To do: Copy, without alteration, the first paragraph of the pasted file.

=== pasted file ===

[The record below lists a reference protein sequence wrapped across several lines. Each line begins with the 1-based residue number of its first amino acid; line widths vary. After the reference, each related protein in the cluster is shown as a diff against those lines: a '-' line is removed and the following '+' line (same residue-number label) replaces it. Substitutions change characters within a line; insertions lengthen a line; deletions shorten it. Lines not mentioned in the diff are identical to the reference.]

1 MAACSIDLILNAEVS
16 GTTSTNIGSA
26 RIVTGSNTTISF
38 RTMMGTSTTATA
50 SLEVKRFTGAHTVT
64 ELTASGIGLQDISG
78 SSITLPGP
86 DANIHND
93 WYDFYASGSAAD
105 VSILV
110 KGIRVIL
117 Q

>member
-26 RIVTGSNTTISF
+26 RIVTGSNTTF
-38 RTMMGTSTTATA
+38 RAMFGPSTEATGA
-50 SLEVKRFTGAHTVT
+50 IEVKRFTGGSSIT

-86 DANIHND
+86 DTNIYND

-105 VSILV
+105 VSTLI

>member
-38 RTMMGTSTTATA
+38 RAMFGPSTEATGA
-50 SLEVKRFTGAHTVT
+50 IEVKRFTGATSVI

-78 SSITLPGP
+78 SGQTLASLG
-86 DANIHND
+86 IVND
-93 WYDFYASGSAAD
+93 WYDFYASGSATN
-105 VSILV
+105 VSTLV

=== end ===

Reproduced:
[The record below lists a reference protein sequence wrapped across several lines. Each line begins with the 1-based residue number of its first amino acid; line widths vary. After the reference, each related protein in the cluster is shown as a diff against those lines: a '-' line is removed and the following '+' line (same residue-number label) replaces it. Substitutions change characters within a line; insertions lengthen a line; deletions shorten it. Lines not mentioned in the diff are identical to the reference.]